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Exploring Art as Medicine

Contemporary life is stressful and to enhance the quality of our lives we must find effective ways to manage this stress. Many doctors now suggest we treat the ‘whole person’ by combining conventional Western medicine with complementary treatments, such as acupuncture, yoga and massage. Integrative medicine, as this is called, appeals to many patients because it promises a broad approach to one’s health. I am not a doctor, but as an artist and a teacher, I advocate that included in this array of complementary therapies should be the Exploration of the Art Making Process.

The benefits of Art Making can be transformative. It can heal us individually and engage us socially. Studies on aging indicate that those who participate in arts programs are in better health, have a greater sense of self and community, and are less prone to depression. Stimulating our brains by learning and trying new things is good for us. We discover that when we open ourselves to the exploration of our creative nature, powerful changes occur; as we evolve so does our view of the people, places and greater world around us.

As children, creating things was natural; we built castles in the sand and made patterns from bird feathers and sea shells. What happened to that creative child? Why is it so difficult to tap into that which was once instinctive?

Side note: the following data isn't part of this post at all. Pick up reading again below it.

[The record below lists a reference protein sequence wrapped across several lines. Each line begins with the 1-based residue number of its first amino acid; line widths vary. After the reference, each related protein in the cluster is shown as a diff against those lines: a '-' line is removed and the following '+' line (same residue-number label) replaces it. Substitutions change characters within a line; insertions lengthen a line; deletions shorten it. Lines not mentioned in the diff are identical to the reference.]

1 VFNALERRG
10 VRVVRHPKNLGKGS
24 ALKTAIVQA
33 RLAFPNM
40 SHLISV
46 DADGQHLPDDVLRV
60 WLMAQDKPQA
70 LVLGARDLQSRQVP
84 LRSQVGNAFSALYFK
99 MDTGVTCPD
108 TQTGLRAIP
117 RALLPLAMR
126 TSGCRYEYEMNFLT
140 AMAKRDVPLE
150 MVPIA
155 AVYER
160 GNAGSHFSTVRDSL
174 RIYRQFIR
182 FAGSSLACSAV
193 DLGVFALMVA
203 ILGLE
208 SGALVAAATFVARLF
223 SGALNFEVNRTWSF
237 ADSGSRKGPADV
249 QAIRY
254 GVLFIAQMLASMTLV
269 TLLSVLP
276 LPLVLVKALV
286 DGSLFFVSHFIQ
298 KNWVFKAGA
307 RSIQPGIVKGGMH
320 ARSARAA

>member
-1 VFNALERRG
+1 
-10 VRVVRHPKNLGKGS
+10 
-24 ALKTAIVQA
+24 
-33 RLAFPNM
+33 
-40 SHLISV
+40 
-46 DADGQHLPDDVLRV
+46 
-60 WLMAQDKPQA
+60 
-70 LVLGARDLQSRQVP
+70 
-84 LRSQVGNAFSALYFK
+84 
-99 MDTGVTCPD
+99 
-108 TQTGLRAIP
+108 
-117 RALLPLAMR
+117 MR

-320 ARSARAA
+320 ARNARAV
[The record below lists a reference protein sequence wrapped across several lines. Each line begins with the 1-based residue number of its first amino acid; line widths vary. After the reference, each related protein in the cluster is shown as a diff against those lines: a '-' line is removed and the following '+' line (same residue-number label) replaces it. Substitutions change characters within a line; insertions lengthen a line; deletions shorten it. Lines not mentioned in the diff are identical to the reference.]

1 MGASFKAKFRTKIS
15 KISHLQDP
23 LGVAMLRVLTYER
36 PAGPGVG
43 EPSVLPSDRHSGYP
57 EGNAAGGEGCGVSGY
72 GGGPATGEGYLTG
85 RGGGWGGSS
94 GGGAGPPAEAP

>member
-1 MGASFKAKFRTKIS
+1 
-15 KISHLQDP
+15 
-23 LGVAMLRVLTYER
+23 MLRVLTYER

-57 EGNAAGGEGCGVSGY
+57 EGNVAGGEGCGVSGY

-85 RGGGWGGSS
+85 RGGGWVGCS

Every day we are faced with obligations, expectations and demands. Some of these stressors are self-imposed, others societal. Either way, we are bombarded with so much information that there doesn’t seem much time for free thinking and play. That is why at the start of an art workshop I suggest taking a few moments to just breathe deeply a few times. With relaxed shoulders and eyes closed, this simple act of relaxing allows us to hold the moment before we begin the process of creating. It gives each participant “permission” to release his/her outside obligations and (for the duration of the project) focus solely on making art.

No matter what your age or current career path it is not too late to express yourself creatively. When you begin to explore your creative side, you are planting a seed that allows you to build upon your strengths, relieve stress and nurture different parts of your personality. Art will expose you to new ideas, people and as many colors, textures and materials as you are willing to embrace. Most importantly, the process is fun. It will put a smile on your face and make you feel good about yourself. And while art is indeed very personal, it also tends to bind people and communities together in a non-competitive, harmonious way. That’s why I believe that Art is the perfect medicine!

Judy Nemer Sklar is a professional artist, teacher and student. She is in the process of earning her Master’s Degree at CSUDH/Humanities-Creative Track. She teaches a workshop series she has developed entitled “Planting a Seed: Creating Art Inspired by Words, Music Artifacts, Texts and Tweets” @2010. 760.340.9404

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